Like high school or college graduation, the end of National School Choice Week marks the commencement of a nationwide push for parental control over education. All across America, parents and state and local leaders are pushing to increase the number of quality educational options available to children.
In Indiana, Governor Mitch Daniels is supporting a drive to provide vouchers to low-income children to attend a private school of their choice. Similarly, in Pennsylvania, there is bipartisan support for a plan to provide scholarships of up to $9,000 for low-income children to attend a private school of their choice. Plans are also underway to expand Pennsylvania’s Educational Improvement Tax Credit program, which provides tax credits to businesses that donate to scholarship-granting organizations, which in turn provide vouchers to children to attend schools that best meet their needs.
And Florida, in true Sunshine State form, is pursuing the most aggressive plan in the country to provide school choice to children throughout the state. Patricia Levesque, the executive director of the Foundation for Florida’s Future, which was founded by former Florida Governor Jeb Bush, explains how the plan for education savings accounts could revolutionize education:
In a few months, the [Florida] Legislature is likely to consider a bill that would extend choice to all parents. The law would empower parents with the ability to open a special bank account—an Education Savings Account—to fund their child’s education. Parents would be eligible for an annual grant for education—about 85 percent of per pupil funding that is provided to public schools—to use to send their children to the school of their choice—public, charter, private or virtual. … The real debate comes down to just one question. Who makes better decisions about a child’s education—parents or the government?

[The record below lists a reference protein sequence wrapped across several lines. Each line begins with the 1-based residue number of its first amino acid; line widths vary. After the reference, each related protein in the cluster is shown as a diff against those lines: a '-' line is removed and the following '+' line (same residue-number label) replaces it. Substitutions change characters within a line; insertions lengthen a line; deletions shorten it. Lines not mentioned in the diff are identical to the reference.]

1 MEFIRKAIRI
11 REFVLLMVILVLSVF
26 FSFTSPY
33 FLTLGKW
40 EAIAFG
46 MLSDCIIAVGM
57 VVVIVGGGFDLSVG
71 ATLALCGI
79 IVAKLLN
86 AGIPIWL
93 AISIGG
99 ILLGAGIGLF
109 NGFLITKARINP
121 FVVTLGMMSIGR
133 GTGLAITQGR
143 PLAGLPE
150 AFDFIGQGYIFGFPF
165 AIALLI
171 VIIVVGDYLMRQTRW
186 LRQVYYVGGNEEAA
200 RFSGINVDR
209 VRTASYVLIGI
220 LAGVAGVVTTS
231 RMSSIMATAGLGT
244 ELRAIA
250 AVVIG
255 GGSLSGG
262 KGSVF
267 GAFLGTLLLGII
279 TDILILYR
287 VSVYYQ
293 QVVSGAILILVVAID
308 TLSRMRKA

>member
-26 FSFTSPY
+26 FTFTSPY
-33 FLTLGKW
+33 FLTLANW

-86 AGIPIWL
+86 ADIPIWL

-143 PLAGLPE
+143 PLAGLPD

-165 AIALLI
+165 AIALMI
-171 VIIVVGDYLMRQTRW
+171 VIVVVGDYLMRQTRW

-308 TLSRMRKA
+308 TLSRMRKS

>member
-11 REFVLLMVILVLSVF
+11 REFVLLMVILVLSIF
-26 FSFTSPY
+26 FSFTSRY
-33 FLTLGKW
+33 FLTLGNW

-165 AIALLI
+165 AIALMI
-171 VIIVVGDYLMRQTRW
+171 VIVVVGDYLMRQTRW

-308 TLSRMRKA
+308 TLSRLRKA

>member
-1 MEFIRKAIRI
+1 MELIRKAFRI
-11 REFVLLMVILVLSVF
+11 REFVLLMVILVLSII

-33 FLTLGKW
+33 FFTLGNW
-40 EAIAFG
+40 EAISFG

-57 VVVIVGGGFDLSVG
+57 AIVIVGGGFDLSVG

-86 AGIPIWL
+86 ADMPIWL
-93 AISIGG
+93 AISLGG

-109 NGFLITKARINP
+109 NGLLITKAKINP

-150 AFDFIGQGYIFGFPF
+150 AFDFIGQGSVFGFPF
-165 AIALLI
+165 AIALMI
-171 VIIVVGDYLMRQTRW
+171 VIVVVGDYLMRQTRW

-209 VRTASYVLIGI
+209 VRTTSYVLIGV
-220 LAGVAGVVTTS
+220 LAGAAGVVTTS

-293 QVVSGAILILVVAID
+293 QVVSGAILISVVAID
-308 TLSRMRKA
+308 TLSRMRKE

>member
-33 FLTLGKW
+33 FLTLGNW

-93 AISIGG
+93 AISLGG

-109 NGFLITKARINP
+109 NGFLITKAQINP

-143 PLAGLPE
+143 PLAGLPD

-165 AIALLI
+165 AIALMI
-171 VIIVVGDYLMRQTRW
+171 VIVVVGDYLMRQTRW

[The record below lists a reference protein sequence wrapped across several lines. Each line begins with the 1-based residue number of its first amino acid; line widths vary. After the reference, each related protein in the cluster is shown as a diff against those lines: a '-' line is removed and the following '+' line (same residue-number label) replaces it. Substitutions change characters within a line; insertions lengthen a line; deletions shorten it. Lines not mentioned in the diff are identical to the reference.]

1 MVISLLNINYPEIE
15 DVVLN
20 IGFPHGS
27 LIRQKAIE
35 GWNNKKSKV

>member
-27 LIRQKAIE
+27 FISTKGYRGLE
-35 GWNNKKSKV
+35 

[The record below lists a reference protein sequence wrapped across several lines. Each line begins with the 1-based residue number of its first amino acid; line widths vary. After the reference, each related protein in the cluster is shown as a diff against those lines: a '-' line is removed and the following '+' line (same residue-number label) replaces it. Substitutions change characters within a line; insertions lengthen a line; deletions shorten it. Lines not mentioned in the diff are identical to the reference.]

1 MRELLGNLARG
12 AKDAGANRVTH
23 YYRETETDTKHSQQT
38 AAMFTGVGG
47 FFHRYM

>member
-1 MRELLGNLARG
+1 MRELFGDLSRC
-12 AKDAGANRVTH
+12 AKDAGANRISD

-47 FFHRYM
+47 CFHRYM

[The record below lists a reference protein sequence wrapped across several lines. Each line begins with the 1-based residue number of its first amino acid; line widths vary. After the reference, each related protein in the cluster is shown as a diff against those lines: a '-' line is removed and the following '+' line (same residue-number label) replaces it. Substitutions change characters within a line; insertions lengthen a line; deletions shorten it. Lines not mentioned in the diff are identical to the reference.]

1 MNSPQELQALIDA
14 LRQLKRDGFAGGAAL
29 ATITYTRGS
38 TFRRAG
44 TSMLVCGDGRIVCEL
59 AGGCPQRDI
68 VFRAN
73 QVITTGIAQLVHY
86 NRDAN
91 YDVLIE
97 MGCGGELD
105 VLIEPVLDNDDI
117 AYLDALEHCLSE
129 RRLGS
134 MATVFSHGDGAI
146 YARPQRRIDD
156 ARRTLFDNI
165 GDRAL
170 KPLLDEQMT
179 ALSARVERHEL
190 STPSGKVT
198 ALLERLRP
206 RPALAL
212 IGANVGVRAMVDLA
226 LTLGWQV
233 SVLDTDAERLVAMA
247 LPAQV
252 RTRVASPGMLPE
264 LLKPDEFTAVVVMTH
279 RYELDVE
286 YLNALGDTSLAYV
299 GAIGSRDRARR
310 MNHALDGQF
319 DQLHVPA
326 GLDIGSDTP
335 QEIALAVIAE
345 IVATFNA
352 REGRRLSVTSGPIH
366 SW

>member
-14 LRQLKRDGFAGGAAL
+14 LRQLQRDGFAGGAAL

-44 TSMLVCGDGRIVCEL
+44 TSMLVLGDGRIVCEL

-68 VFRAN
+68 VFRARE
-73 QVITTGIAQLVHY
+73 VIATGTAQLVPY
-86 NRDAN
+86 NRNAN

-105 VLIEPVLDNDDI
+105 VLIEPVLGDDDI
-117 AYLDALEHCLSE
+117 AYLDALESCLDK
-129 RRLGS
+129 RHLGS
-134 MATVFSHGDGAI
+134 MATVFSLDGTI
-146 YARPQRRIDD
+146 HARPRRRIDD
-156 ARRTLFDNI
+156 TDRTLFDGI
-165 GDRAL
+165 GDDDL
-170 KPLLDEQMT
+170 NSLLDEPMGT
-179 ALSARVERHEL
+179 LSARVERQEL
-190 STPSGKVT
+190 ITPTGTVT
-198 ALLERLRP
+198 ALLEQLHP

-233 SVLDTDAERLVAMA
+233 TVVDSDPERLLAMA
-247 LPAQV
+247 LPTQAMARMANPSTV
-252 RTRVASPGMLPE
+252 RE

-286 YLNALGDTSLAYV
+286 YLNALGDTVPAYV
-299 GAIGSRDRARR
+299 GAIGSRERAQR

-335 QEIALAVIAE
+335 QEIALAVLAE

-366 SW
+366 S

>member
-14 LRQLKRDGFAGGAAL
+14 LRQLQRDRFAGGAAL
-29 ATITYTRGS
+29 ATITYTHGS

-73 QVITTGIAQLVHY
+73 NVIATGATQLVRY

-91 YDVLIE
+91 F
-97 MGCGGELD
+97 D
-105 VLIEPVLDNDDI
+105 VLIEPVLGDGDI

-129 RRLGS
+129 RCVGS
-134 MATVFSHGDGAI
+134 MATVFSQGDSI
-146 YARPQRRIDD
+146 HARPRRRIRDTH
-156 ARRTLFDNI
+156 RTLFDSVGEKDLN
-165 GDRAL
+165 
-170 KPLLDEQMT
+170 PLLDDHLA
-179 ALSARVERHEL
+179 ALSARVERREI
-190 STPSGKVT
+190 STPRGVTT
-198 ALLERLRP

Levesque hits the nail on the head: School choice is about answering that fundamental question of who should control a child’s education—the child’s parents or the government. Robust school choice options ensure that it’s parents who are in the driver’s seat.
It’s unfortunate that the Obama Administration continues to ignore the benefits of school choice. It’s unfortunate that the Administration still looks to government to improve education. Lance Izumi, director of education studies at the Pacific Research Institute, outlines the disconnect President Obama seems to have with school choice:
Mr. Obama also called for 100,000 new science, technology, engineering and math teachers [in his state of the union address]. He cited India’s focus on math and science education, but failed to mention that much of India’s higher-performing education takes place not in the country’s dysfunctional public schools, but in its burgeoning private-school sector, which educates a third of all Indian children. Even more significant, under India’s Right to Education law, poor children receive publicly funded vouchers to attend private schools. When it comes to school choice, however, Mr. Obama is oddly inconsistent.
President Obama is making the same mistake that too many Administrations before him have made: He continues to believe that this time, Washington will get it right. In the meantime, many countries around the world are beginning to decentralize education.
National School Choice Week marks the beginning of something big: A nationwide movement to put power back in the hands of parents and opportunity back in the grasps of all of America’s children. It has shined a bright spotlight on the work of state and local leaders to grow school choice options for children, and it is certainly the beginning of good things to come in 2011.
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